The National Science Foundation (NSF) has made a $59 million five-year award to the Texas Advanced Computing Center (TACC) at The University of Texas at Austin to develop a high-performance computer that will support complicated large scale science and engineering computing experiments. As an example, NSF shows bacterial chromatophore organelle (above), as a possible target to simulate “10 millions atoms that make up 200 proteins, 5,000 chlorophyl molecules, water, ions and many lipids.”
The supercomputer’s projected power:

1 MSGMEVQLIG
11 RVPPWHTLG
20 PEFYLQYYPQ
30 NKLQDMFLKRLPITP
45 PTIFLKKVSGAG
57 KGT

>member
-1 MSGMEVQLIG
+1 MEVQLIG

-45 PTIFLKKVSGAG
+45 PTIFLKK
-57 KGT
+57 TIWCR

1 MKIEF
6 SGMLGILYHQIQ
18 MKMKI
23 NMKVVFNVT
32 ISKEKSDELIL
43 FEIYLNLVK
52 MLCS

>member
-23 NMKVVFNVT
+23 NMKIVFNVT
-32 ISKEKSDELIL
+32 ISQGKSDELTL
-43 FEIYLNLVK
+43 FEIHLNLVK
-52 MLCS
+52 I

In its final configuration in 2007, the supercomputer will have a peak performance in excess of 420 trillion floating point operations per second (teraflops), making it one of the most powerful supercomputer systems in the world. It will also provide over 100 trillion bytes (terabytes) of memory and 1.7 quadrillion bytes (petabytes) of disk storage. The system is based on Sun Fire(TM) x64 (x86, 64-bit) servers and Sun StorageTek(TM) disk and tape storage technologies, and will use AMD’s forthcoming quad-core processors.
Read more from the press release at NSF…